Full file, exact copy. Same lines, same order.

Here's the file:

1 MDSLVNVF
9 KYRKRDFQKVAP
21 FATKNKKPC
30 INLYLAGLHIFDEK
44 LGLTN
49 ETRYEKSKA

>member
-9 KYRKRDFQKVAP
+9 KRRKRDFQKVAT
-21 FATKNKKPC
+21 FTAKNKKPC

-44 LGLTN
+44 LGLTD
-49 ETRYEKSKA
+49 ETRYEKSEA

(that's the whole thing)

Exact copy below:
1 MDSLVNVF
9 KYRKRDFQKVAP
21 FATKNKKPC
30 INLYLAGLHIFDEK
44 LGLTN
49 ETRYEKSKA

>member
-9 KYRKRDFQKVAP
+9 KRRKRDFQKVAT
-21 FATKNKKPC
+21 FTAKNKKPC

-44 LGLTN
+44 LGLTD
-49 ETRYEKSKA
+49 ETRYEKSEA